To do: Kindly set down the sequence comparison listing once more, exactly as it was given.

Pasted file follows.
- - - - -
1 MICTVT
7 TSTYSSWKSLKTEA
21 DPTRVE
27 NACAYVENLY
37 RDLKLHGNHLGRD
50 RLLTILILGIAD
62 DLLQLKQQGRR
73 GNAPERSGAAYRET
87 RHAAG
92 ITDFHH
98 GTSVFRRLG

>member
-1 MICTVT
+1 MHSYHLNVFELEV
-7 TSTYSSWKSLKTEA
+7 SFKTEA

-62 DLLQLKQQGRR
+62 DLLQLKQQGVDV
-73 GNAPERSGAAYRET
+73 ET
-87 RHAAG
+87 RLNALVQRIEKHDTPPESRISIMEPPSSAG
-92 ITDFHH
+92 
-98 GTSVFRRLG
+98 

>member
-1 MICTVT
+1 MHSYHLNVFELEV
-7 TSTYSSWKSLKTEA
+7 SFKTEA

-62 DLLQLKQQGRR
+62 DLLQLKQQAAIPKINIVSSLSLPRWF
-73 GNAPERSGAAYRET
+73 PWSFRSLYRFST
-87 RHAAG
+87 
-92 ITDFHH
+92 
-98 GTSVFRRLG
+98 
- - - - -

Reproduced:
1 MICTVT
7 TSTYSSWKSLKTEA
21 DPTRVE
27 NACAYVENLY
37 RDLKLHGNHLGRD
50 RLLTILILGIAD
62 DLLQLKQQGRR
73 GNAPERSGAAYRET
87 RHAAG
92 ITDFHH
98 GTSVFRRLG

>member
-1 MICTVT
+1 MHSYHLNVFELEV
-7 TSTYSSWKSLKTEA
+7 SFKTEA

-62 DLLQLKQQGRR
+62 DLLQLKQQGVDV
-73 GNAPERSGAAYRET
+73 ET
-87 RHAAG
+87 RLNALVQRIEKHDTPPESRISIMEPPSSAG
-92 ITDFHH
+92 
-98 GTSVFRRLG
+98 

>member
-1 MICTVT
+1 MHSYHLNVFELEV
-7 TSTYSSWKSLKTEA
+7 SFKTEA

-62 DLLQLKQQGRR
+62 DLLQLKQQAAIPKINIVSSLSLPRWF
-73 GNAPERSGAAYRET
+73 PWSFRSLYRFST
-87 RHAAG
+87 
-92 ITDFHH
+92 
-98 GTSVFRRLG
+98 